A lot of the enjoyment of a car comes from the things you touch. In a car with a manual transmission, a whole lot of parts need to work harmoniously for the experience to be positive. Not only does the gearbox itself need to operate correctly, but the linkage, gear selector rod, and even the outer surface of the lever all need to have a certain feel. While there are some great cars with absolutely terrible shifters, my old Saab 900 comes to mind, most great driver’s cars are defined, at least partially, by that point of contact.
Before we get started with this post, we need to thank Michelin. As many of you know, Michelin is a long-time sponsor of FLATSIXES.com. Recently, they have generously offered to sponsor Project 944 GTS as part of their involvement with our site. Please consider checking out what Michelin has to offer by clicking their banners on this page. Without Michelin’s support, and others like them, this site really wouldn’t be possible.
My 944’s shifter was not long and ropey like my 900’s, but there was definitely room for improvement. Though the 944 uses an Audi-based transmission, the linkage in a 944 is totally different to the one used in an Audi. I felt the side-to-side part of the throw was entirely too long, much like many classic Audis. If any of you have driven an Audi 90, you’ll know what I’m talking about. Volkswagen Golfs and Jettas suffered the same issue through the early 2000s, though the similarity there was purely coincidental, and far trickier to resolve.
Shortening the Throw
In a 944, the shifter throw can be altered using either an aftermarket gear lever, like this unit offered by Lindsey Racing, or by changing the pivoting linkage on the transmission end. Since I rather liked the stock shifter-to-steering wheel distance, I opted for this pivoting linkage from Only944.
Installing the new linkage requires surprisingly few tools. This is basically everything I needed, save the impact driver I used to remove the lug nuts, and the little magnetic trays I stowed removed nuts in.
Access to the linkage is via the left rear wheelarch. The first steps in the process are to tie your dog off a safe distance away, jack the car up, and remove the rear wheel. Of course, if it is hot, keep a hose handy to spray yourself down and refill the water dish.
With the wheel removed, access to the selector is fairly good. If the car is on a lift, this is a bit easier, but it’s doable with the car on the ground. There are three bolts to remove to get the selector out of the car. Two have conical tips which fit in to recesses on the selector(one is under the rubber boot), the third is at the top of the selector. The car is in first gear in the photo, which makes accessing the upper bolt a little easier. Once I broke the nut loose, I returned the car to neutral and removed the nut and bolt the rest of the way.
Old Vs. New
The old selector was a bit stuck to the shaft on the transmission due to corrosion, so removing it required some finesse. I stuck a piece of rod between the selector and the transmission case to keep it from moving, and tapped gently on the end of the selector rod with a brass hammer. Emphasis here is on being gentle. The force required probably wouldn’t have hurt my fingers much if I stuck them between the hammer and the selector, but it was enough to break it free. The new selector is a much nicer feeling piece than the stock item, and is slightly lighter.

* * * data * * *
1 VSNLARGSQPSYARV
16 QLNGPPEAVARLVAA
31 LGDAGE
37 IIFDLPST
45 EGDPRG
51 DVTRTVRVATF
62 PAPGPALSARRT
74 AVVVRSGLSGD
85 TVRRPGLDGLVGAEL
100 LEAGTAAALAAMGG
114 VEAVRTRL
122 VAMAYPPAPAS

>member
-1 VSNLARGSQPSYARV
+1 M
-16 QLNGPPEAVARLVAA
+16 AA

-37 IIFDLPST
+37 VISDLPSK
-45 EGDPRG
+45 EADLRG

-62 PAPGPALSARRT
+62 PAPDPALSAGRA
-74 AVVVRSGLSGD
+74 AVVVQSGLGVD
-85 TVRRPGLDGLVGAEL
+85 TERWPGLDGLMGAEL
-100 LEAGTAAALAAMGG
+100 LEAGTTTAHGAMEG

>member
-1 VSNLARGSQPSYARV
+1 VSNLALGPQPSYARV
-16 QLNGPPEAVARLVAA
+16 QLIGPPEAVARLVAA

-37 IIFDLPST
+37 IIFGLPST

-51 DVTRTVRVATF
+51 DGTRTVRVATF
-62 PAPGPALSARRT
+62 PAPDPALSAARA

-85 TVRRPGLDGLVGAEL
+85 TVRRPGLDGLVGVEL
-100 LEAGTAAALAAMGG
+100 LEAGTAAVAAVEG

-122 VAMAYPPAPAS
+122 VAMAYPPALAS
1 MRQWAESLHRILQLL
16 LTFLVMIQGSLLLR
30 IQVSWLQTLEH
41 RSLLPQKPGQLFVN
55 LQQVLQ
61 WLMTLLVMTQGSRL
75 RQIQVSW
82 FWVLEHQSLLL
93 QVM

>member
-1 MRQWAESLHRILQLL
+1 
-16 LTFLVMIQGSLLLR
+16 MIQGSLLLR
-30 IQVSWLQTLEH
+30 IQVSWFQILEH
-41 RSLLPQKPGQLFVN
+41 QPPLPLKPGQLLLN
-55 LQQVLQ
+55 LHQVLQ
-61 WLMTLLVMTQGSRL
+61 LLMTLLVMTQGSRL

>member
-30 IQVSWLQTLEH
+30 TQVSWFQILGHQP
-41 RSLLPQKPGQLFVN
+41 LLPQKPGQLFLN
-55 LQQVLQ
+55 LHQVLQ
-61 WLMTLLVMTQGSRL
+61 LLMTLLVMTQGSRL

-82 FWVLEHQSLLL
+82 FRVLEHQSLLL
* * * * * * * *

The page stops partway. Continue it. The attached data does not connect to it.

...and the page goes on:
Installation is the reverse of removal, and takes about 1/3 the time, and 10% the frustration, because tightening a bolt in a tight space is much easier than breaking one loose. I’m very pleased with the end result, and the shifter now feels very crisp. Shift effort is not increased substantially, though I’m certain the fact that I lubricated all of the moving parts in the shift linkage affected this. Throws are reduced 30% fore and aft, as well as side to side. While I didn’t feel the 944 needed much reduction in throw fore and aft, you cannot get one without the other, and it does feel spectacular.
Improving the Tactile Feel
I’ll admit, the shifter in project 944 GTS didn’t LOOK too bad, but the thirty year old leather had gone beyond that desirable broken-in feel to something much worse. It was waxy, the material flaked and left black deposits on your hand every time I shifted, and was just generally gross. Repeated cleanings with leather cleaner and conditioner didn’t improve things, so it was time for a change.
I fitted a new cover, though I am going to skip the how-to step as I am not to be trusted. The manufacturer supplies good instructions, and I took things a little too far at step 11. I trimmed too much material off, and the edge of the cover did not slip neatly under the shifter cap. The fault with this install is with the installer, not the product. Praise where praise is due, the material feels wonderful, and it is a great improvement over the decaying stock knob. It fits well around the base, and is all around an improvement over the original. Honestly, I like the new leather well enough that I will redo this job in the near future.
The e-brake boot, which required no trimming by me, slipped on perfectly, and replaced the original item which had long since dried out, and felt more fake than the vinyl rear seat.
With each small step, project 944 GTS is getting tighter and tighter. The big steps are still to come, with new struts, shocks, and a rear seat delete on the way.